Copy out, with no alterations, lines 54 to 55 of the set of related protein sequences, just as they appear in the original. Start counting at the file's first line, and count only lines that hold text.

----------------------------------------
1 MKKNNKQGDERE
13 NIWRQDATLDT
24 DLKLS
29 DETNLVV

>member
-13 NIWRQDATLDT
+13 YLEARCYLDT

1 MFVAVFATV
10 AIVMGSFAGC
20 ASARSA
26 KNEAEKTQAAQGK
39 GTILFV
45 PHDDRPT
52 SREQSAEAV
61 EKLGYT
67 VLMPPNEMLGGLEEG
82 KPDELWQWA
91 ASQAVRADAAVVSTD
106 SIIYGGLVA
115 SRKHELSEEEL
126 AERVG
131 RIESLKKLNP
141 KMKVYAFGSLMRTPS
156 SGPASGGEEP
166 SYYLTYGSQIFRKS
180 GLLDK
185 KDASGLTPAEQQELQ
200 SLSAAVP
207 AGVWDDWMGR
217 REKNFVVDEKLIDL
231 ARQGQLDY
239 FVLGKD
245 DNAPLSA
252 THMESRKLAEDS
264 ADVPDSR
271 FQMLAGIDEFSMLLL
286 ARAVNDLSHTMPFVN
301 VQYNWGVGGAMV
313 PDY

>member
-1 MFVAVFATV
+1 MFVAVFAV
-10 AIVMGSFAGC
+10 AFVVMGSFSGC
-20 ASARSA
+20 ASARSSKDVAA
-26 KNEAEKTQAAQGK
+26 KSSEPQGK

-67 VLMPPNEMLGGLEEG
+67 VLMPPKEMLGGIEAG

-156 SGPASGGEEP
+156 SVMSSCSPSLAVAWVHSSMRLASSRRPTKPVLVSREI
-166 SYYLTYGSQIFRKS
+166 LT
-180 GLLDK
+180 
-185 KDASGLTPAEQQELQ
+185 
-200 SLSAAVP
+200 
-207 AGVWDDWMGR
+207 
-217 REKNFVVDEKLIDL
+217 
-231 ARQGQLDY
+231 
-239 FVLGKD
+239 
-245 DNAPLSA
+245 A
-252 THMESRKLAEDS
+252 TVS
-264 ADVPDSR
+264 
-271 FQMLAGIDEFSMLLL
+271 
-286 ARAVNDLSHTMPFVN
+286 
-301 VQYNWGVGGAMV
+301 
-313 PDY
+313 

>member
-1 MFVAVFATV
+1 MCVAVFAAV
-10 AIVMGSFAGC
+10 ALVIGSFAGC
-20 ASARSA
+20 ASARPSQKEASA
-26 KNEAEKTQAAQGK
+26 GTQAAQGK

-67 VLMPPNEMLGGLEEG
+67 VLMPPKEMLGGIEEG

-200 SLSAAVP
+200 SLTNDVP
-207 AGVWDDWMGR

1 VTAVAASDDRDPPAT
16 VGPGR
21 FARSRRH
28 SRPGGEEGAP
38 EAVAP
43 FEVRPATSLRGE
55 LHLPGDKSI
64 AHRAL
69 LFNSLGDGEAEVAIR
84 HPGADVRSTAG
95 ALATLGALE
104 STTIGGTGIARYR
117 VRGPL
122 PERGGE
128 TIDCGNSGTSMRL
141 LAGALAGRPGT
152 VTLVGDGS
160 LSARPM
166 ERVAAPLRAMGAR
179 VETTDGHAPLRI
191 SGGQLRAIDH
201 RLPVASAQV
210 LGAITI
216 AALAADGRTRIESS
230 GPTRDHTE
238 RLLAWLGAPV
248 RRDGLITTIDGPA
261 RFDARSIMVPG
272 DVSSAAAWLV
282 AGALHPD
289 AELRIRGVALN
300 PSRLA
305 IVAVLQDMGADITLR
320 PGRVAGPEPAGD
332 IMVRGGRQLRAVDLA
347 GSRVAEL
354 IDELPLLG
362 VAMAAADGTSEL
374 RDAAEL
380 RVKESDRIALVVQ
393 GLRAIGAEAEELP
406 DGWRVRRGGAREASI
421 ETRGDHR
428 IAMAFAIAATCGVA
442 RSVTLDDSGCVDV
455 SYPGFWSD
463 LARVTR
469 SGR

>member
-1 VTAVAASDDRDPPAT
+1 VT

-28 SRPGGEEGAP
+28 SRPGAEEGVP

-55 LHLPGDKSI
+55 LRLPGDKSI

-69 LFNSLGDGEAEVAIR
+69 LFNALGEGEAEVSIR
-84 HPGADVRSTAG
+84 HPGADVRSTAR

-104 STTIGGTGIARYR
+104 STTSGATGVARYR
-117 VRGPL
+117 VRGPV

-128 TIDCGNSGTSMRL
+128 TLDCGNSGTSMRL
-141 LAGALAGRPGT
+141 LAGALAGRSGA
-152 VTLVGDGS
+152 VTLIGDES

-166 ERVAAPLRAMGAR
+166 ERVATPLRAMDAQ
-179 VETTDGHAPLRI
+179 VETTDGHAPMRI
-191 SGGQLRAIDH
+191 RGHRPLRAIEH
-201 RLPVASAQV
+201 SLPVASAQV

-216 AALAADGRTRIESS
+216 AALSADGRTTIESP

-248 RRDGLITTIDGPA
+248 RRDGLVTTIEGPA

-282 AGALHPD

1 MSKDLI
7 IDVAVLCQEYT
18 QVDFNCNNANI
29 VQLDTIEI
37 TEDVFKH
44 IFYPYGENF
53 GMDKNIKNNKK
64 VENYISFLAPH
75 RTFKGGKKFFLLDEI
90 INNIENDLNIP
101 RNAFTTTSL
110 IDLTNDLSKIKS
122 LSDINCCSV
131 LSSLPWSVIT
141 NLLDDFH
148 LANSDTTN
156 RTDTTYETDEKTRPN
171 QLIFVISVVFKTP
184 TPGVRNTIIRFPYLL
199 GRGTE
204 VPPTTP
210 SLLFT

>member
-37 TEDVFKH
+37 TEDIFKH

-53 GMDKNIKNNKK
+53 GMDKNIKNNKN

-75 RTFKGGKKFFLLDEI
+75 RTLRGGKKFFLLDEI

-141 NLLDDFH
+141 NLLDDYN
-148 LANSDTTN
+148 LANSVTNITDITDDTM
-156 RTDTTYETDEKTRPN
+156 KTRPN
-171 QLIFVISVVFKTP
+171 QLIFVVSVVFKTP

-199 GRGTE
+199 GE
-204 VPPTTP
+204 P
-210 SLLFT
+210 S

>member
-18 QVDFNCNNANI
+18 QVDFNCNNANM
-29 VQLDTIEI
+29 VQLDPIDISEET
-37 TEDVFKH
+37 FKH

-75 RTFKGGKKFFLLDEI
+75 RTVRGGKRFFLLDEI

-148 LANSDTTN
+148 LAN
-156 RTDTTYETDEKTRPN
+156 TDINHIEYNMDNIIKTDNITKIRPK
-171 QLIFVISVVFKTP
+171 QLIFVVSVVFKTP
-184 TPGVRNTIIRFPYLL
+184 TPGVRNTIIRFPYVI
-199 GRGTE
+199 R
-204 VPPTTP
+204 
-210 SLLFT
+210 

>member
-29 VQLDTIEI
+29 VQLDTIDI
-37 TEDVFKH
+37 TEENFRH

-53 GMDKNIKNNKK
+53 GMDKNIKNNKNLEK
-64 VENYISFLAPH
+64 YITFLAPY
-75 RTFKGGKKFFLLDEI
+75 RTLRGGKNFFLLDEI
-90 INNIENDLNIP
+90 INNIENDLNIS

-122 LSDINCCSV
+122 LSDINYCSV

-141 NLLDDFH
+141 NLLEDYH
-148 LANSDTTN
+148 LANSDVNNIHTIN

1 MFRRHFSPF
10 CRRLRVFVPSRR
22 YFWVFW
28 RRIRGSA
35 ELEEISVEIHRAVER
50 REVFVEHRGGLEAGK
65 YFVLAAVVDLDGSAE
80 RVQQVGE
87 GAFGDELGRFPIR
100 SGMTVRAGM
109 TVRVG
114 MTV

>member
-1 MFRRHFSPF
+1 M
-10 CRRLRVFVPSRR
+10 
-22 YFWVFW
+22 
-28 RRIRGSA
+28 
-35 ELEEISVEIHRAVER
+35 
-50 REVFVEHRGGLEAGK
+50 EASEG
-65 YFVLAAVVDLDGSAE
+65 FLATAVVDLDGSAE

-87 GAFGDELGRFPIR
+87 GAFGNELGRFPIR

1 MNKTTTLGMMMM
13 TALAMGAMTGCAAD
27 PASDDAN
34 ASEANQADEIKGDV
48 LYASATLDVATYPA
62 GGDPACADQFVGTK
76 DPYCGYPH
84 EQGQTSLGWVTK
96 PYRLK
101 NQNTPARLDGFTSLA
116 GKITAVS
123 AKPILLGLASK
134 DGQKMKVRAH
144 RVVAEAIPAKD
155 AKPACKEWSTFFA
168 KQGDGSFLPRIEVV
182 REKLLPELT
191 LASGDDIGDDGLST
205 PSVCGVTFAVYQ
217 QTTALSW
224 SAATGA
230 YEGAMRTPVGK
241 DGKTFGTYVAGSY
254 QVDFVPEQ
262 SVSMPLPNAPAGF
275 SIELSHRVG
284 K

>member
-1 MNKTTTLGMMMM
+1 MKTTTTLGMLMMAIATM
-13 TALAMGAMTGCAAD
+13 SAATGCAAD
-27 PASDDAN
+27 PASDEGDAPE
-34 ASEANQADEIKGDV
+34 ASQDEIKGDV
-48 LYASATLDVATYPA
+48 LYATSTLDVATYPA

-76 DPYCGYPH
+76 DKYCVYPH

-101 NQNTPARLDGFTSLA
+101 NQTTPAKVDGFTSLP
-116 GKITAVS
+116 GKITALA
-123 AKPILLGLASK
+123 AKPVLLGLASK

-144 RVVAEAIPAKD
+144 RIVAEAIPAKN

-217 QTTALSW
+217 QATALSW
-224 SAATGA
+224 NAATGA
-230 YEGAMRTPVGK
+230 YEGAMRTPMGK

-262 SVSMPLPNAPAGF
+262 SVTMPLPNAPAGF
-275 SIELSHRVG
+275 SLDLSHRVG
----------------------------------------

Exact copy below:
+166 LT
-180 GLLDK